Opera knots are a kind of clove hitch that are used for tie-ing drops to battens. If you are in a very large house (30' to 50' trims) it is suggested you use opera knots on all of your drops because they hold better. Also, if you are flying your goods very fast you should use them. I am pretty sure the opera knot is in the backstage handbook. Many peopl will tie an opera knot at center and the offstage edge of all drops.
 

derekleffew

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The opera knot is not in the Backstage Handbook, at least I couldn't find it. I have always been of the belief that it's used to hide the batten, so that the top of the webbing is on the same level as the top of the pipe, as opposed to hanging below the pipe with the normal "shoelace knot."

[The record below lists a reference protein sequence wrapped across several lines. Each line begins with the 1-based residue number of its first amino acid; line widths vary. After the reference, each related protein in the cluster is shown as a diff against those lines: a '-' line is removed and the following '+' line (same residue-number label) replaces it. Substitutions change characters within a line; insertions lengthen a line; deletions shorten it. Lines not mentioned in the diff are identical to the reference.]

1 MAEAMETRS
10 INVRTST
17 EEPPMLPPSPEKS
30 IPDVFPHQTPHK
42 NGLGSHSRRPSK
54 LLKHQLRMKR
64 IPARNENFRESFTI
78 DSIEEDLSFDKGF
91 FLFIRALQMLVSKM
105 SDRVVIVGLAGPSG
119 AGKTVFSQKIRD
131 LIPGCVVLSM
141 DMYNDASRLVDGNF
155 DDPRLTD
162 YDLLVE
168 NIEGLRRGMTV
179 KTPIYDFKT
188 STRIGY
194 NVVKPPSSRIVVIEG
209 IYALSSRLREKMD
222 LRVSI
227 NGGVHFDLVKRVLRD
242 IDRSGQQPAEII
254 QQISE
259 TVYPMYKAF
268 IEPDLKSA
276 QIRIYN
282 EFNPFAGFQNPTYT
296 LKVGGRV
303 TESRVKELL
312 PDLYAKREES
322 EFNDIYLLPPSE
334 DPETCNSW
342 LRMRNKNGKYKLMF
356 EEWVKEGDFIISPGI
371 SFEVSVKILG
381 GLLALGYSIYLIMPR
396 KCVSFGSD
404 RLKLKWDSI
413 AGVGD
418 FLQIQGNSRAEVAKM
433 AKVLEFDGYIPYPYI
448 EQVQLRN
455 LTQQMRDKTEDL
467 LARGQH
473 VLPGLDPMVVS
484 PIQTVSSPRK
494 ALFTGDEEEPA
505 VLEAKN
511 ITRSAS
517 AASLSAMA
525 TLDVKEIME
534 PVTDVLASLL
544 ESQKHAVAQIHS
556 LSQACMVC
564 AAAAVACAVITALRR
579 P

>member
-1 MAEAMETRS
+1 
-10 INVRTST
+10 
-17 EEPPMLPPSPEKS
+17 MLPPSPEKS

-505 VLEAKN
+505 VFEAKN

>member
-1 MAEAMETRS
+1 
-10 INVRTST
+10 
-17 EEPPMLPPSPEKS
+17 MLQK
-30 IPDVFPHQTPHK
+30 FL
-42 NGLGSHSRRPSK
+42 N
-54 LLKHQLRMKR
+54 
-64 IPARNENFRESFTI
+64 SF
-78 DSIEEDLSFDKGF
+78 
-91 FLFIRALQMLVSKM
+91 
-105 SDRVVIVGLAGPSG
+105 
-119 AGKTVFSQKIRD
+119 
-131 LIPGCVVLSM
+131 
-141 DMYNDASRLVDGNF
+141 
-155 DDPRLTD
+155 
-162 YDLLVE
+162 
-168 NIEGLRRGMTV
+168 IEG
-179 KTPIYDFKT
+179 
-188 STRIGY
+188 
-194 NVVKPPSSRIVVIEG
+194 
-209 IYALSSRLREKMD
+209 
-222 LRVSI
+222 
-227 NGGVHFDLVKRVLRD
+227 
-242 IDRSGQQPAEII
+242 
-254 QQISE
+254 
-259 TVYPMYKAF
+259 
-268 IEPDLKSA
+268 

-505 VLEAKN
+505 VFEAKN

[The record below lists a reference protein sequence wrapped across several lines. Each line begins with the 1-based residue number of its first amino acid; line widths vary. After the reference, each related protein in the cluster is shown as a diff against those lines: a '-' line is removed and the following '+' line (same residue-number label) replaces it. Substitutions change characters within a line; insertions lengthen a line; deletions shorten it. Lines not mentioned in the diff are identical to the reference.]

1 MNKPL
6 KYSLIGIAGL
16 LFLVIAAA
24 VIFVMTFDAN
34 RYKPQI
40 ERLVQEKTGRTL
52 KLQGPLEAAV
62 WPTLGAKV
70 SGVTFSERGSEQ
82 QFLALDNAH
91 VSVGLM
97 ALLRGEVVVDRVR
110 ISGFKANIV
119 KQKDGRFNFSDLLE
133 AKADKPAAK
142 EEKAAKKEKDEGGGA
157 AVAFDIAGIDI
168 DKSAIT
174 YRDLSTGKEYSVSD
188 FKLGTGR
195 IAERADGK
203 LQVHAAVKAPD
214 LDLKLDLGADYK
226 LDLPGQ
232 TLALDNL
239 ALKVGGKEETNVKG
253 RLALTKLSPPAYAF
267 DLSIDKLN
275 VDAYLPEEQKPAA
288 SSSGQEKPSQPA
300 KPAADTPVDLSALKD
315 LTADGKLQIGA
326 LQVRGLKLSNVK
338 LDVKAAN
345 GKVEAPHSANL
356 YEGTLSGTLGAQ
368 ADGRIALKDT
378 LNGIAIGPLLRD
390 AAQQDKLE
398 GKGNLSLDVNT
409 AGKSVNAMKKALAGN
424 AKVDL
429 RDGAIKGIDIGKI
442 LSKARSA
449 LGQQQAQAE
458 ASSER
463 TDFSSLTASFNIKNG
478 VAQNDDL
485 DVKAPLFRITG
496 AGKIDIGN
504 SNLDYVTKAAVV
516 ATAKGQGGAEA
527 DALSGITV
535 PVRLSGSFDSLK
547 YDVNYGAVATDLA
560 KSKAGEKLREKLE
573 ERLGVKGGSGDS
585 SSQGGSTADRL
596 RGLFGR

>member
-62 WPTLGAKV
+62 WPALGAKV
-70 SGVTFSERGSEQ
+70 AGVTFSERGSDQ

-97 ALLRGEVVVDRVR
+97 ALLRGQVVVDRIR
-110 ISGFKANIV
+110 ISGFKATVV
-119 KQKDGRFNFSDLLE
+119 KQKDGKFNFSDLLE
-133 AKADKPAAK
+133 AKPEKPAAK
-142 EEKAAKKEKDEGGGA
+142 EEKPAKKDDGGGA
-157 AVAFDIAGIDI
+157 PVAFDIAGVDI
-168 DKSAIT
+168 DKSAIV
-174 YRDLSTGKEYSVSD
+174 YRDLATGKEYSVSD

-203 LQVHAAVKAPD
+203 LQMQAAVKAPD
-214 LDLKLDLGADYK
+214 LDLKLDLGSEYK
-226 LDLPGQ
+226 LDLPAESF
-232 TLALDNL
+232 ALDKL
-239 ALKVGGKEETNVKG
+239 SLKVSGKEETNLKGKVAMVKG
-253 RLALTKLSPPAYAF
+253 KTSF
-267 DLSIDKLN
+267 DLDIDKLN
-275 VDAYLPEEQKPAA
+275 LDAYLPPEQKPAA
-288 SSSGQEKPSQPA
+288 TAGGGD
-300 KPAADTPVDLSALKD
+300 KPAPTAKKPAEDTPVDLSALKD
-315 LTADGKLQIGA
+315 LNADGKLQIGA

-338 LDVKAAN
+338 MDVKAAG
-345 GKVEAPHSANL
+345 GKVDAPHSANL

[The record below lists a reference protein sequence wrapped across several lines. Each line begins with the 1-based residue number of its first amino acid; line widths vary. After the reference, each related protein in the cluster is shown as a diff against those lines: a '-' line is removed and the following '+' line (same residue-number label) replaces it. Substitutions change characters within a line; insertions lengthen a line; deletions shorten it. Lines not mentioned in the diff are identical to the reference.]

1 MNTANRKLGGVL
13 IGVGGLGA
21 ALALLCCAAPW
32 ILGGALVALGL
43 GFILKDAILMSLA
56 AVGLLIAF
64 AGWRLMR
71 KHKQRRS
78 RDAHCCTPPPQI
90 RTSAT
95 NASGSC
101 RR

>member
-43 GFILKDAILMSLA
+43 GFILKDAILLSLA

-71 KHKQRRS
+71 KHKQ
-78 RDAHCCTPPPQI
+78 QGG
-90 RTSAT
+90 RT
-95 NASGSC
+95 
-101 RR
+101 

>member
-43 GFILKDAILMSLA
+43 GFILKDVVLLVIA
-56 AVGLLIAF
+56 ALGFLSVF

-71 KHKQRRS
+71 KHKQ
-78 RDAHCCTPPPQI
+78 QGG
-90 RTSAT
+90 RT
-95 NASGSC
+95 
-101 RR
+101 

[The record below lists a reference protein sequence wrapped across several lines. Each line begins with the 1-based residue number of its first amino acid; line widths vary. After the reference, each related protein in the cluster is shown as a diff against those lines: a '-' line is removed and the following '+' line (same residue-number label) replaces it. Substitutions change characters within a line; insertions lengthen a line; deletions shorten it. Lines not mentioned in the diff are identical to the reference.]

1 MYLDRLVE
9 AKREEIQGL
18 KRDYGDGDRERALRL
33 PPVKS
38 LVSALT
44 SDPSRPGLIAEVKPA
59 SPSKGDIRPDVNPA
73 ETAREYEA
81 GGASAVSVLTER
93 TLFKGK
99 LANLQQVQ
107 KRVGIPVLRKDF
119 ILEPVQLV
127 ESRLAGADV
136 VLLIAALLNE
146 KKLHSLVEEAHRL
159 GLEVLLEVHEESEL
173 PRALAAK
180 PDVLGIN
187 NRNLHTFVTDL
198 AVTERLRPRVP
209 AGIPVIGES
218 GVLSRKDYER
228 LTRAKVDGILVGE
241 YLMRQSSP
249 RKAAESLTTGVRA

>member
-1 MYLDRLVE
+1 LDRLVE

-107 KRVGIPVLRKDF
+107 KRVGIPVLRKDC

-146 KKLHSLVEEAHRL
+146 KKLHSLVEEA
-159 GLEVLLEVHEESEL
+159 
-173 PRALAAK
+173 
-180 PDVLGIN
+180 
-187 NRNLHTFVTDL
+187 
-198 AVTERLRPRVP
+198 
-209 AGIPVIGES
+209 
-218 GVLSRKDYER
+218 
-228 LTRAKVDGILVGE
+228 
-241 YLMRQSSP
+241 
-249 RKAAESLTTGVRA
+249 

To me, an opera knot (also called "V" knot, or "vajayjay knot" (See Oprah, The View, or Grey's Anatomy, and I hate that I know that) is: place the webbing of the drape at the top of the batten, take the two legs of the tieline over the batten and bring each up on either side of the two, between the pipe and the webbing, sort of forming a "V," tie an overhand knot at the webbing, then a bow, just like a shoelace. It's difficult to explain or visualize.

I'm thinking Footer and I are referring to two different knots, both called "Opera Knot."
 
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Charc

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Feb 14, 2007
The opera knot is not in the Backstage Handbook, at least I couldn't find it. I have always been of the belief that it's used to hide the batten, so that the top of the webbing is on the same level as the top of the pipe, as opposed to hanging below the pipe with the normal "shoelace knot."